features

John Boutte.
robbiesaurus / Flickr via MusicInsideOut.org

John Boutté is hard to intimidate. He may be the only guy who has ever told Stevie Wonder that his singing was flat. Boutté’s observation, during a chance encounter with Wonder, changed his life for good. What’s more, it made our lives better.

For more than 20 years, Boutté has built a career writing and performing his own songs, as well as re-interpreting the signature work of others. This week, Boutté tells Music Inside Out how he got so good at finding lyrics to suit his voice, his tenderness, his outrage and his legendary sass.

McIlhenny Company Archives, Avery Island, La

You know how you can walk into a mainstream clothing or household store, like Urban Outfitters, H&M, Pier One, and find indigenous designs printed across anything from a rug to a tank top? Well this is the hyperlocal origin story of how native aesthetics entered into non-native markets.

Tegan Wendland / WWNO

When you are down on your luck in Louisiana, dental care can be hard to come by. Medicare doesn’t cover it for adults, so many low-income people have to rely on volunteer dentists and special clinics that often have long waitlists. In Covington, the Food Bank has made helping these people a priority.

The Food Bank provides food for those in need, but they also have a thrift store, an emergency assistance center and a dental clinic. They call these their “core ministries,” and hope the services target the community’s primary needs.

Tegan Wendland / WWNO

The first day of the United Nations international climate talks has wrapped up at the Conference Of the Parties, or COP21, in Paris. As world leaders try to reach an agreement to limit global warming and stave off climate change, Louisiana has a lot at stake.

Deacon John.
Music Inside Out

Deacon John’s mother wanted him to be a singer, but she hated rock ‘n roll.

Oh well. Mrs. Moore’s little boy picked up a guitar, and it wasn’t long before rock ‘n roll came tumbling out.

Tegan Wendland / WWNO

Anointed Hands Boxing Gym on Pontchartrain Drive in Slidell is a modest facility, filled with loud music and kids. It is kind of like a community center — the coach taught a group of kids how to hit the boxing bags while others played on gym equipment and parents joked at the front desk.
 

 It is not necessarily what you would expect at a boxing gym. That could be because the owners, Dupre and Shedee Strickland, aim to do more than offer training for aspiring boxers — they want to help.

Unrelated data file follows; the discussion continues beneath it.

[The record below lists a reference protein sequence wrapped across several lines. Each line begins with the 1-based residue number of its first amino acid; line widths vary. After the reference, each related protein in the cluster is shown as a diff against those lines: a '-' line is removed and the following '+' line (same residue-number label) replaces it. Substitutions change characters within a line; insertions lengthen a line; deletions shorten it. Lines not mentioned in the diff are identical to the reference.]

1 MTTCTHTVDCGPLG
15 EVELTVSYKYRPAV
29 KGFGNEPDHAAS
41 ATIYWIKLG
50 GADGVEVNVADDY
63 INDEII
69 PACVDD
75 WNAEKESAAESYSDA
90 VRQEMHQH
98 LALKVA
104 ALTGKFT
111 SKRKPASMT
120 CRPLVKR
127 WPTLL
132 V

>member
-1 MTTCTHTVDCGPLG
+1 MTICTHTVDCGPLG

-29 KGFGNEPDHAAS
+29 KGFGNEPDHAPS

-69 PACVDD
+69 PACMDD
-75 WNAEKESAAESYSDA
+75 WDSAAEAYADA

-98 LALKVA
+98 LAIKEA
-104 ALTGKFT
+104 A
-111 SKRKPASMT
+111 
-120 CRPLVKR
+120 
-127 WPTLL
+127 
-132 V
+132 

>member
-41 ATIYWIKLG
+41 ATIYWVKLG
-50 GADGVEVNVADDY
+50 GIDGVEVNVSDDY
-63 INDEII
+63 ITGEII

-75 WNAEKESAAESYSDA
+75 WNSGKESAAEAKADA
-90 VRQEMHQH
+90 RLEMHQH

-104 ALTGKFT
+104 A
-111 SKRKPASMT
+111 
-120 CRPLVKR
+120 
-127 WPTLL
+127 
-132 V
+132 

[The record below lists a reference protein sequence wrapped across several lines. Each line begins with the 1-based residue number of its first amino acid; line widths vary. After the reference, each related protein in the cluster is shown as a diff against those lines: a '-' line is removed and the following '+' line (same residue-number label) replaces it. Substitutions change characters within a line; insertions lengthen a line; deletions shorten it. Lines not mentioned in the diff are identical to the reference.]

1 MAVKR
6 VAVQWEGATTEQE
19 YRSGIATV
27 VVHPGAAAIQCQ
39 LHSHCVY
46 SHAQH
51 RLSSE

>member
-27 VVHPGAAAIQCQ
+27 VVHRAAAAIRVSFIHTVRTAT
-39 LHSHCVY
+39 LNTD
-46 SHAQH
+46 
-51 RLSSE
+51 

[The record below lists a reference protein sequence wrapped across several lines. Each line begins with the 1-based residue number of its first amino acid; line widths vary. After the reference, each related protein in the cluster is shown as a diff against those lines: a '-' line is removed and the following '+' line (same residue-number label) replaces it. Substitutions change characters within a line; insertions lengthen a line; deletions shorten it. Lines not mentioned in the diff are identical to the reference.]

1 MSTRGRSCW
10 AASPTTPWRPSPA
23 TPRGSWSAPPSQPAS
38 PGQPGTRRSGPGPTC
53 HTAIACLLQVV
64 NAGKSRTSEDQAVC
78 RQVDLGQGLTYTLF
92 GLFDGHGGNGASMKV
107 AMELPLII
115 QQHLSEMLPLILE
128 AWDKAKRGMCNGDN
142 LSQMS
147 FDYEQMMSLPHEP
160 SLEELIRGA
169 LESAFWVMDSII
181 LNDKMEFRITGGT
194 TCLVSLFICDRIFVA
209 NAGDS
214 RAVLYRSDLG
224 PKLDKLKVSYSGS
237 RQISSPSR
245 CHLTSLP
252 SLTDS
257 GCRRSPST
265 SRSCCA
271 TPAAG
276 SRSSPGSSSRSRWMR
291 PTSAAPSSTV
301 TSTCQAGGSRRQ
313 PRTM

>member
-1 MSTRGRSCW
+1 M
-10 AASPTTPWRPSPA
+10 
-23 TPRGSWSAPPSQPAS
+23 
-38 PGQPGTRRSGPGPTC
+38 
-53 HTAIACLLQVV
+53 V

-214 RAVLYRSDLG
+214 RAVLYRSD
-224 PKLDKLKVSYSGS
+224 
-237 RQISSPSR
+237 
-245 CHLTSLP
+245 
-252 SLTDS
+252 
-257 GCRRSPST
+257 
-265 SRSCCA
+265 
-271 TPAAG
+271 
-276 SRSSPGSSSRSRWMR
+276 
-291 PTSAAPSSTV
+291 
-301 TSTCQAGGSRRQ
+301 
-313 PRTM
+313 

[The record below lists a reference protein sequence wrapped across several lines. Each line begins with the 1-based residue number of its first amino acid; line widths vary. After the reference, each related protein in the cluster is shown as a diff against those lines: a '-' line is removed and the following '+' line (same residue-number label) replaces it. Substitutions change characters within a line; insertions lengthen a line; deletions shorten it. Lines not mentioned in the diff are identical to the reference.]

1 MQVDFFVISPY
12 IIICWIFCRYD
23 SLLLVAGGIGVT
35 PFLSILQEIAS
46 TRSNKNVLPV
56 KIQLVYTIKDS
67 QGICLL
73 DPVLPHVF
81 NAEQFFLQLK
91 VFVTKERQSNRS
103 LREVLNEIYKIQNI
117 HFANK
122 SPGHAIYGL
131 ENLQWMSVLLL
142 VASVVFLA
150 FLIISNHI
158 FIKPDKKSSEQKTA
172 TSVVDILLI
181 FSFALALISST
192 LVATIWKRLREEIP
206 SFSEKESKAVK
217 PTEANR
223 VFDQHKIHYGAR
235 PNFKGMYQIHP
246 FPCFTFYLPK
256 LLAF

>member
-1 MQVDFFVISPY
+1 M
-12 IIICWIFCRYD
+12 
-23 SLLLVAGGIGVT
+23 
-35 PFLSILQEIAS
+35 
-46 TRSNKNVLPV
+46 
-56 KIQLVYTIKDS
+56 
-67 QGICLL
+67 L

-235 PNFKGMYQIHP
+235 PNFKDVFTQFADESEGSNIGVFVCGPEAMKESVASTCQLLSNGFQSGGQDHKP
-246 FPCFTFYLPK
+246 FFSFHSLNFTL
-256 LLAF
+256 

This week, the 77-year-old New Orleans songwriter, producer and arranger Allen Toussaint died after a concert in Madrid. For most of his career, Toussaint preferred working behind the scenes, but our friend Gwen Thompkins met him at a time when he'd thrown himself into performing extensively around the world. Before they parted ways for what would be the last time, Toussaint gave Thompkins a gift: a demo recording of a song he never got to release, but said he wanted the world to hear.

The brass-band sound is a proud tradition of New Orleans. But over the years, those horns have evolved to embrace a broader repertoire, full of funk and jazz and even a little hip-hop — and the sounds have migrated well beyond Louisiana. Take NO BS! Brass Band, whose core members met at Virgina Commonwealth University and proudly claim Richmond, Va. as their home base.

The port plans to add rubber-tire gantry cranes like these to add to their container marshalling yard in an effort to increase container handling and turn times.
Tegan Wendland / WWNO

Business is good for the Port of New Orleans. Cargo shipping is up about 20 percent this year from last. Because the Port is an independent public entity, not run by the city or state, it can take that extra money and invest it right back into operations. There are currently more than $40 million worth of improvements underway as a result.

The Mechanical Curator Collection / The British Library

This story is part of TriPod: New Orleans at 300. Tripod moves beyond the familiar themes of New Orleans history to focus on forgotten, neglected, or surprising pieces of the city's past to help us better understand present and future challenges. 

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